1. Hat tip to China Digital Times for directing us to this video by Ian Johnson at the Wall Street Journal site. Johnson narrates a quick tour of the Palace of Eternal Joy (Yongle Gong) in remote Shanxi Province, where a 700-year-old Daoist mural covers the walls. The paintings include rare depictions of Daoist gods, as well as representations of Yuan Dynasty architecture, “very little of which has survived.” Amazingly, the temple housing the mural was disassembled and relocated, piece by piece, during the Mao era, as a planned Yellow River dam would have flooded its original location.
2. “Bloggers Open an Internet Window on Shanghai,” reports an article by Maile Cannon and Jingying Yang at the International Herald Tribune. Mentioning some of our own go-to blogs, including Shanghaiist and Shanghai Scrap, the authors detail the shape of the Shanghai blogosphere. As blogger Wang Jianshuo explains,
the broad rise of blogging has meant a welcome increase in available information; and more information means a better idea of what is really happening in the city.
“Everything in this world is just like the elephant in the blind men and the elephant story,” he said, referring to the tale of blind men confronting a strange beast, trying to identify it by touching different parts and each giving a different answer. “As a blogger, I’m just one of the blind men to feel this elephant. I am very sure that I write everything that I know and I never write anything that I know is not true, but this does not mean that my article is the whole Shanghai.
“Blogging provides a way for all the blind men to sit down together and share whatever they see,” he added, “and when more and more people blog, we can understand this world better from many different perspectives.”
3. Thanks to UC Irvine graduate student Silvia Lindtner for sending us the link to this story by Jane Qiu in Nature, which discusses the results of a survey conducted among Chinese scientists in the wake of last month’s announcement by Google that it might pull out of the country. The survey explored how much the Chinese scientific community would be affected by the loss of Google’s search engine. Results seem to indicate that while other internet search sites would fill the Google gap, quite a few of the almost 800 scientists responding to the questions would prefer to maintain their access to Google’s resources.
4. At Open Democracy, William A. Callahan writes about “A new approach to human rights (and China),” arguing that the time has come to move away from debates about the universal rationality of Western-style human rights and consider instead how we can develop an understanding of human rights as a culture,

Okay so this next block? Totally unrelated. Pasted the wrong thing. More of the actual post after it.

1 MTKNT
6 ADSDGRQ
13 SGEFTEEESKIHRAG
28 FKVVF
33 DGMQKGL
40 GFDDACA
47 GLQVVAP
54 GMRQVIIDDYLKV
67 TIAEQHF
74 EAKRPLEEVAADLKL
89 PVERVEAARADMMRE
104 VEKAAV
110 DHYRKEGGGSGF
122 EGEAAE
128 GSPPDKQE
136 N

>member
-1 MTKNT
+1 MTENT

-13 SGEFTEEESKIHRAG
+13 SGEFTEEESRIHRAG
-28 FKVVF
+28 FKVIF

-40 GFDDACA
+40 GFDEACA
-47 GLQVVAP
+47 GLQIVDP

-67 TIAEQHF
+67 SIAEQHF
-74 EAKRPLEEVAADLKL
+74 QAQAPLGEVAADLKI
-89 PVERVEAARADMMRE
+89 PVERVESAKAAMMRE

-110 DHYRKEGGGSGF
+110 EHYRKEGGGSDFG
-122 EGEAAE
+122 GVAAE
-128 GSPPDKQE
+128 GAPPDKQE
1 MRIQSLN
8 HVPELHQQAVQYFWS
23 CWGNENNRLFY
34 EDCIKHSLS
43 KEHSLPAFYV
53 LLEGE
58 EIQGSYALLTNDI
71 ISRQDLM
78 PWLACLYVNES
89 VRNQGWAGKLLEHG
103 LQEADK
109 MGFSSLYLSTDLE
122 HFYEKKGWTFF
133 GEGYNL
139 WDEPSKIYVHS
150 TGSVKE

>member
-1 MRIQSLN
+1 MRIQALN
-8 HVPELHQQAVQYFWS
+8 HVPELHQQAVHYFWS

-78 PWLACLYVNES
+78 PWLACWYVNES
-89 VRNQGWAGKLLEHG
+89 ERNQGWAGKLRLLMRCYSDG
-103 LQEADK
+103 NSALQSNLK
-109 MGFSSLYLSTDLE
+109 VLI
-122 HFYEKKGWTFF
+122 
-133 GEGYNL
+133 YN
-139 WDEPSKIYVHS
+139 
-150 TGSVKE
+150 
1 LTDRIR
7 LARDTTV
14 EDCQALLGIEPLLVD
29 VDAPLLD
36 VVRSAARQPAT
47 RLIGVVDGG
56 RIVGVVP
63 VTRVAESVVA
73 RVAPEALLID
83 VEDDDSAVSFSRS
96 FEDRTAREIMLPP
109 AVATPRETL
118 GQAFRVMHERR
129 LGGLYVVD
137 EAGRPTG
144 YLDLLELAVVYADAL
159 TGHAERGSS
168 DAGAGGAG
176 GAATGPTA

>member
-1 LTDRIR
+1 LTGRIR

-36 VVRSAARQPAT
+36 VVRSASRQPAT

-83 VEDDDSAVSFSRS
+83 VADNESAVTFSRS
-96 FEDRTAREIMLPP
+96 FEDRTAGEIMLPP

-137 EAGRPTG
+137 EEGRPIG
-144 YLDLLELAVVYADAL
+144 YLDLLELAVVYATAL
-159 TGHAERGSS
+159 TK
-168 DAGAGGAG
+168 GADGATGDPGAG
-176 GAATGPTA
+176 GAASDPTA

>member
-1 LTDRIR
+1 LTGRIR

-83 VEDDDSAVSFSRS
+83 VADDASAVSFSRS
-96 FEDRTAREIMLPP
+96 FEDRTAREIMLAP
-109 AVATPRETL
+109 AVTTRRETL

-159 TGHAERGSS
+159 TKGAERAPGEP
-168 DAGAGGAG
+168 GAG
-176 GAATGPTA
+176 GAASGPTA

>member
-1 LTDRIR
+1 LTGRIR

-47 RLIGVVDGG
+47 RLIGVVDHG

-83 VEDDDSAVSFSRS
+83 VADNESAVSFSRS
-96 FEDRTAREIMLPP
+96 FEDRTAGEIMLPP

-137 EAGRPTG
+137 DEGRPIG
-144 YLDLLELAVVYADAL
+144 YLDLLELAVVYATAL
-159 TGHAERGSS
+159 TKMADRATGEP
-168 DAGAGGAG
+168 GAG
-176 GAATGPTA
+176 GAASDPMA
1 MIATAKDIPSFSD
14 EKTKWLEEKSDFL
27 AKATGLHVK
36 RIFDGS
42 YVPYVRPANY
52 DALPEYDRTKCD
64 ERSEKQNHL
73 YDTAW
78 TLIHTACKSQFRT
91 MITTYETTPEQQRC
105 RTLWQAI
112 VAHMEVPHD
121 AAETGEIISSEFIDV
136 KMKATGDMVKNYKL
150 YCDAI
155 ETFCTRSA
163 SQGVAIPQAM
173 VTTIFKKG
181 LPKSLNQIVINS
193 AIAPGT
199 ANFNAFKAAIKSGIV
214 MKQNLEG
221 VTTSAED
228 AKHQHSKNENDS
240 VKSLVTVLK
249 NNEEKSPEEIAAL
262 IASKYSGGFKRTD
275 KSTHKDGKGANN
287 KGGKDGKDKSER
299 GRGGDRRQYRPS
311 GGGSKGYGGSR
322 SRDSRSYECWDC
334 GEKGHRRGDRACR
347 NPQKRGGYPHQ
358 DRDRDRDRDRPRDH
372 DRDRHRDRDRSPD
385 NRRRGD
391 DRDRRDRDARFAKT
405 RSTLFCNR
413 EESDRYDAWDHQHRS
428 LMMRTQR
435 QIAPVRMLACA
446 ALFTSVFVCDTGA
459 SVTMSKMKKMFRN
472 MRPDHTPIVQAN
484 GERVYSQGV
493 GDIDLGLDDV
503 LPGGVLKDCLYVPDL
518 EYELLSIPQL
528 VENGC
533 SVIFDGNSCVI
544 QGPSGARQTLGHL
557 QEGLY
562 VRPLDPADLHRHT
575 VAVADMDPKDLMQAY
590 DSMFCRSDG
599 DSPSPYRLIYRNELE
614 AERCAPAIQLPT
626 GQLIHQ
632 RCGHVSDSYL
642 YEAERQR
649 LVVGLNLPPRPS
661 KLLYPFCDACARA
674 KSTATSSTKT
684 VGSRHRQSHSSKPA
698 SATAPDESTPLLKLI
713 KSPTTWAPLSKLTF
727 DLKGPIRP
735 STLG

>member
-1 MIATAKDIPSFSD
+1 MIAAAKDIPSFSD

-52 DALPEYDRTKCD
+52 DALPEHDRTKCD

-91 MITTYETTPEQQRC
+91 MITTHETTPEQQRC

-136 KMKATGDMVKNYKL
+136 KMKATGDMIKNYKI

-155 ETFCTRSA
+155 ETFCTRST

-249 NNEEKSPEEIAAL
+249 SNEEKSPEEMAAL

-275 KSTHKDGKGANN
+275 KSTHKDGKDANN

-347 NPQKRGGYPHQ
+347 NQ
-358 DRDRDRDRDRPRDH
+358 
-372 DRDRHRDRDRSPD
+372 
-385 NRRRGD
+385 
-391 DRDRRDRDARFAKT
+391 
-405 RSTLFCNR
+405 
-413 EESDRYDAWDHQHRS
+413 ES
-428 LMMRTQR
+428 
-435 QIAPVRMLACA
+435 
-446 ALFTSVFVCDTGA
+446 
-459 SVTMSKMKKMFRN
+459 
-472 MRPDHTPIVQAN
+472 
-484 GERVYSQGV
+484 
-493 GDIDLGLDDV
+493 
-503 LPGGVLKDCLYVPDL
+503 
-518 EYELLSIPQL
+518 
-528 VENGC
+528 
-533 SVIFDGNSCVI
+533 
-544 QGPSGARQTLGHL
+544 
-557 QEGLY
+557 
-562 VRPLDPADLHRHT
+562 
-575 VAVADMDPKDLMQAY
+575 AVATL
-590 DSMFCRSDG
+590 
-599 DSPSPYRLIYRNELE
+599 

a shared moral identity that extends sympathy to others. Here the reason to support for human rights is not because they are true, but because they are “good” — and more importantly, because violating human rights is bad. . . .
In the effort to expand human-rights culture, it is not possible just to rely on conversations among (for example) Hu Jintao, Barack Obama, and the Dalai Lama. There must be more transnational conversations in all sectors of society, including people who work in education, business, and NGOs.
5. We recently ran a Q-and-A between Jeff Wasserstrom and Warren I. Cohen, author of America’s Response to China. Cohen has a provocative essay at the Columbia University Press blog, titled “The China we’re stuck with.” From the piece:
Much of Beijing’s current outrage with American policy toward Taiwan, with American sympathy for the Dalai Lama, is based upon the conviction that China is a rapidly rising power and the United States is in steep decline. Chinese leaders, perceiving a change in the correlation of forces in their favor, expect Washington to behave more deferentially. They probably don’t expect the koutou, the prostrations and head-bangings that the emperors demanded of foreign visitors back in the days when China was on top of the world, but the rough equivalent—acceptance of Chinese values and priorities—would be welcome. Of late, American scholars and diplomats have been struck by the growing arrogance of their Chinese counterparts, lectures on the superiority of the Chinese model to the American model, the failure of American democracy, American economic profligacy, even on human rights in the United States. This will only get worse until we get our house in order, until we can demonstrate again that democracy works and that our economic system can provide jobs and a decent standard of living for all Americans.
The Chinese have been wrong before about America’s decline, their analysts predicting it on the eve of the great expansion of American economic and military power in the 1990s. We can only hope to prove them wrong again—before they do much more harm to the international system. In the interim, our choices are very limited. China is too strong, too important to the world economy to be ignored or pressured into doing what we believe to be right. That leaves us with the unappealing policy of “engagement,” to which Washington has ultimately turned under both Democratic and Republican administrations for decades. It means coexisting with a difficult, unsavory regime, relying on diplomacy to persuade Beijing that what we want is in its interest and accepting what little progress can be made.
Historically, China has overreached and self-destructed whenever it played the role of hegemonic power. The arrogance it currently exhibits suggests it is headed in that direction again. But it is not in the interests of the United States for China to collapse. It remains in our interest to have a strong, stable, and prosperous China. Optimally it would also be friendly and democratic. Don’t hold your breath.